In the end, I spent $66 on groceries, and the only meat I bought was a four pack of polish sausage that was on sale. A lot of my purchases were baking stuff that happened to be on sale for the holidays. It is now a week later, and I have absolutely no need to go to the grocery store. I’ve only ate out once, at the midweek advent dinner at church. The following week, I also managed to only make one trip to the grocery. In addition, I also have a better idea of how much I’ve spent on food, so I can budget better. Sweet smell of life improvement.

Winter Title



It happened. I got snowed in. Now the walk to my truck takes a good 15-20 seconds of trudging through snow, or going around on the sidewalk. I’m not even going to go out my back door until March at the earliest. I am very concerned that this early snow will lower the general temperature bowl so low that it will bring on an even larger snow storm later this month or early in the new year.



Front porch….

I don’t hate winter but I hate that winter siphons off time and energy to deal with snow and cold. Each year, I think more about moving someplace south so I won’t have to deal with the cold and snow. But I digress.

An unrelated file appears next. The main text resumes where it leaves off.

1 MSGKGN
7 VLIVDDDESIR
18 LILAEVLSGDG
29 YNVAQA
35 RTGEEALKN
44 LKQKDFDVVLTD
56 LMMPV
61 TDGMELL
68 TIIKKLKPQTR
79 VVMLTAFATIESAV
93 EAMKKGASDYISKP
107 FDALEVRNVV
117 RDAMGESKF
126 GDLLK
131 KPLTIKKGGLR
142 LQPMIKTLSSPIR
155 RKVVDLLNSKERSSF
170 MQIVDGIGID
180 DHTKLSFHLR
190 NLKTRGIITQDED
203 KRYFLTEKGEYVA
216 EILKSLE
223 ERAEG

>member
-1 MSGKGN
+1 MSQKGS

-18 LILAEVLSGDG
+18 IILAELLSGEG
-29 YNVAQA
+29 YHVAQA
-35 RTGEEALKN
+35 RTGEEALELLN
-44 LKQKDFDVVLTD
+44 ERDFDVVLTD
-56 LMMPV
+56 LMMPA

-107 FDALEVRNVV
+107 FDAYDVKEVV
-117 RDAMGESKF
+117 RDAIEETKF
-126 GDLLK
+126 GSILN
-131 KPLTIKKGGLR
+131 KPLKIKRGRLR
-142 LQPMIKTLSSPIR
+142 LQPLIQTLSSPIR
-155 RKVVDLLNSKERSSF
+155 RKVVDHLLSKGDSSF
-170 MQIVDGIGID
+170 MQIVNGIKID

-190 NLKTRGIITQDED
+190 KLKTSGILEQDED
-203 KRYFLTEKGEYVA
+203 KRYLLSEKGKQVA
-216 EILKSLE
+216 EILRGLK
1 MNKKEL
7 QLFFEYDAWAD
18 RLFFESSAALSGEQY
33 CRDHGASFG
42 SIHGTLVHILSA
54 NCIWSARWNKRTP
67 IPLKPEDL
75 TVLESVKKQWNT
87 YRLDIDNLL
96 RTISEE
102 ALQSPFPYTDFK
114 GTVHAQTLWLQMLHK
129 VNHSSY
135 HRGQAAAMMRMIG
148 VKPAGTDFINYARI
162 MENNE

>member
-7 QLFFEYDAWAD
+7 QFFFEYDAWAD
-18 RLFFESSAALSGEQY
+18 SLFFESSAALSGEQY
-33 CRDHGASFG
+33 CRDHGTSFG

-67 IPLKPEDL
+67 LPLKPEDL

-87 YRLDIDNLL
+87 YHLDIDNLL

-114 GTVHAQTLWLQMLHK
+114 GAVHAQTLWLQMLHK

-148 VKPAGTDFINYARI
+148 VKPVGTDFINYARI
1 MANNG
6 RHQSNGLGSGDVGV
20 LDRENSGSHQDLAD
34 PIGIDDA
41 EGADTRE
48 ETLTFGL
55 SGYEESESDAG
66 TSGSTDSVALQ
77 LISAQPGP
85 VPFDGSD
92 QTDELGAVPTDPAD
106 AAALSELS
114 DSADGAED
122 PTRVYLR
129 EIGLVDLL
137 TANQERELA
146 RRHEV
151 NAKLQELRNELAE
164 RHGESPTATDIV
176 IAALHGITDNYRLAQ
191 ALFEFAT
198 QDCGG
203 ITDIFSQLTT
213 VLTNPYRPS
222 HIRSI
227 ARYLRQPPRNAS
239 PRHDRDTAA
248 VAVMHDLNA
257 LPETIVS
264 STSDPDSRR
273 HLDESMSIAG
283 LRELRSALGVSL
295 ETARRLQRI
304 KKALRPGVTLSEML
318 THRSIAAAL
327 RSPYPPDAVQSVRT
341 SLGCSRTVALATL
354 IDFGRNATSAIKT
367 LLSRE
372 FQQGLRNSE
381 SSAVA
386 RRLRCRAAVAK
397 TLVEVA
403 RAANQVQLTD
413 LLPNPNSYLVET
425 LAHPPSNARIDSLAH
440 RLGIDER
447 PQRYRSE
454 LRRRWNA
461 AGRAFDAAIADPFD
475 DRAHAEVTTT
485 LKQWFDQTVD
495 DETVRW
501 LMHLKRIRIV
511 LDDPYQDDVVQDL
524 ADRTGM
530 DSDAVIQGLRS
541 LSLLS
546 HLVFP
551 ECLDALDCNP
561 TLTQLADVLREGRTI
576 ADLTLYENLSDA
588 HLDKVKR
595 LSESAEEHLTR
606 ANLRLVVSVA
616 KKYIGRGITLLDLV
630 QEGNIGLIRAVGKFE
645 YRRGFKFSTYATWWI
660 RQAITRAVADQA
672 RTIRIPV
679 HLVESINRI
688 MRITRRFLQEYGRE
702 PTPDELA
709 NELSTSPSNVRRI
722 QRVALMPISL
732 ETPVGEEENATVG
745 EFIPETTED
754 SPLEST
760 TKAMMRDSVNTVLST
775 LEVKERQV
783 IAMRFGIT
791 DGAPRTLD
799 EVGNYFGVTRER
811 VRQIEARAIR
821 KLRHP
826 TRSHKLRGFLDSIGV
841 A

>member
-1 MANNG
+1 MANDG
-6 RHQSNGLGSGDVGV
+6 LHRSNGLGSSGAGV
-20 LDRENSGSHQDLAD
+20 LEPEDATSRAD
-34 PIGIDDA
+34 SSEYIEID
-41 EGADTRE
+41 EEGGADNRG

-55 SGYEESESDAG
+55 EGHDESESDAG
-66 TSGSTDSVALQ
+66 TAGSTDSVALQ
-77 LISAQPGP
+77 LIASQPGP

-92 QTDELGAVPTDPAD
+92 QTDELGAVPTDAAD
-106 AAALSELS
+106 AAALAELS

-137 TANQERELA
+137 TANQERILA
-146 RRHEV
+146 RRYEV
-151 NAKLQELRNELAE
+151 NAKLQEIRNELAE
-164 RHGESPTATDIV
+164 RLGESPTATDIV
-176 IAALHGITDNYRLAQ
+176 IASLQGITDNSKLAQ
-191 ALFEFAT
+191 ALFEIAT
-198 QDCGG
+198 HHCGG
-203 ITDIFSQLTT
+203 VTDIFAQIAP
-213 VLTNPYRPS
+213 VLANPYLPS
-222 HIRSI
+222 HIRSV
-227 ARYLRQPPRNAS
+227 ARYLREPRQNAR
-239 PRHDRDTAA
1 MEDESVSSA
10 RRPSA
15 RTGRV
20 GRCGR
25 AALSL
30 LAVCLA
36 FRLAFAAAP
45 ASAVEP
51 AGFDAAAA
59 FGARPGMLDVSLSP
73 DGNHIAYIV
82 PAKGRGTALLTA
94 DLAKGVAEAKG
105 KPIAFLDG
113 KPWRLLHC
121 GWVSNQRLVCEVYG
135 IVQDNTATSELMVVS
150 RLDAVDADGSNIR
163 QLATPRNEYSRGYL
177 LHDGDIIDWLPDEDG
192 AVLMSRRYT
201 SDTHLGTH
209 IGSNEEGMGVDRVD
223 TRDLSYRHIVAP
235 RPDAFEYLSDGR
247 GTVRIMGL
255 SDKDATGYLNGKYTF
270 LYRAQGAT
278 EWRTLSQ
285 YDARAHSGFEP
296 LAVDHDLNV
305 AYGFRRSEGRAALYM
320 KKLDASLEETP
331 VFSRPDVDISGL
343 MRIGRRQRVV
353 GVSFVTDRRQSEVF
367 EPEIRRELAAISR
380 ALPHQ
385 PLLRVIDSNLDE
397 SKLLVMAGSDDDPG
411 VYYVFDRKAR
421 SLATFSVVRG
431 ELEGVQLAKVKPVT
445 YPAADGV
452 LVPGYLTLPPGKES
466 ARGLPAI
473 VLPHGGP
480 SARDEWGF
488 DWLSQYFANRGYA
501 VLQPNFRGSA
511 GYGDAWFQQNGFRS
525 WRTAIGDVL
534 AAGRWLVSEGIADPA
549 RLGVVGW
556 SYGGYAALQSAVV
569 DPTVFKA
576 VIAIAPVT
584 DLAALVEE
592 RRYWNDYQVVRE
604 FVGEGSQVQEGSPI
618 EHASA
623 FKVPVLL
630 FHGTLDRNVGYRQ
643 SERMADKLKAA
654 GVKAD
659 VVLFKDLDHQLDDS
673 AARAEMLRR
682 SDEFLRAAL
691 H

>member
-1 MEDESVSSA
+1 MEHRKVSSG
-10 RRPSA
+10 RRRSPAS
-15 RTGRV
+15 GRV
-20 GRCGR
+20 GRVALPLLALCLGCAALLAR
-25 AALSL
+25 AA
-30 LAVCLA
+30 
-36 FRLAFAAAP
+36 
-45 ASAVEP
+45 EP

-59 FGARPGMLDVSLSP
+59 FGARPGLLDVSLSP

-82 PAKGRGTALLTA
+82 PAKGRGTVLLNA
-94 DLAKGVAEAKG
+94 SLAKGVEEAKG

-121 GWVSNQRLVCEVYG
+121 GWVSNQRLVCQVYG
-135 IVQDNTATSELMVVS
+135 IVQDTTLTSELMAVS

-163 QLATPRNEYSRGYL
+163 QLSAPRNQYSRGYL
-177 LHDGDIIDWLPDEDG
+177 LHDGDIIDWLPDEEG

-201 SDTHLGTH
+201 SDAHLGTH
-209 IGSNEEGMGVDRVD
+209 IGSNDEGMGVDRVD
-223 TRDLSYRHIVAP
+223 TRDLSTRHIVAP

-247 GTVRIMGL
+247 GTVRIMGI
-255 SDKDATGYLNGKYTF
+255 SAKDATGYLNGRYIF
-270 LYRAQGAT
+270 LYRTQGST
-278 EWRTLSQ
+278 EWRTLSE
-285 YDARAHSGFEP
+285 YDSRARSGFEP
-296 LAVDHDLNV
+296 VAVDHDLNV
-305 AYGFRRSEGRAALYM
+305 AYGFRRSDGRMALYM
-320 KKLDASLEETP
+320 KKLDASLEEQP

Winter is the time where I read more and get things done inside, but it’s also the time where I long for change to my routine. My mind washes the winter months away almost as soon as they’re done.  But a lot of good stuff happens in the winter too; both of the larger writing projects I’ve written started in the winter.

By the end of February, the season of not-winter will have started, and I will be walking outside with regularity and throwing on shorts as soon as it hits 50 degrees, and all this white stuff will look pretty in pictures.  For now though, time is frozen.

BCS Chaos: Cases for Auburn, Missouri, and Ohio State

It’s only fitting that BCS goes out with a bang, or some other big controversy, and thanks to Auburn’s win over Alabama, we’ve got one. Now all the SEC lovers are out there telling us how daunting it is to go through the SEC, how the Big 10 has fallen completely off the map. But in the case of Auburn, I’m not buying it.

Yes, the SEC is still the best conference, although I don’t think they run nearly as deep as they have over the last few years. (Still, they have four BCS-bowl worthy teams.) But if you are going to buck tradition and put an one-loss team in the national title game over a multi-loss team, it better be pretty obvious that the one-loss team is better than the undefeated. And that’s not the case when you comare Auburn and Ohio State.

If we’re going to ask who has Ohio State beaten, just look at Auburn’s best wins: every bowl eligible, major conference team that Auburn has played stayed within one score of the Tigers, including the dregs of Washington State, Ole Miss, and Mississippi State, arguably the twelfth best team in the SEC. LSU was up on Auburn 21-0 early in the second quarter, and led them 35-14 in the fourth quarter. And you have the matter of their two miracle wins. If Auburn deserves to be number two in the country, they should have beaten a really good team soundly, and they haven’t.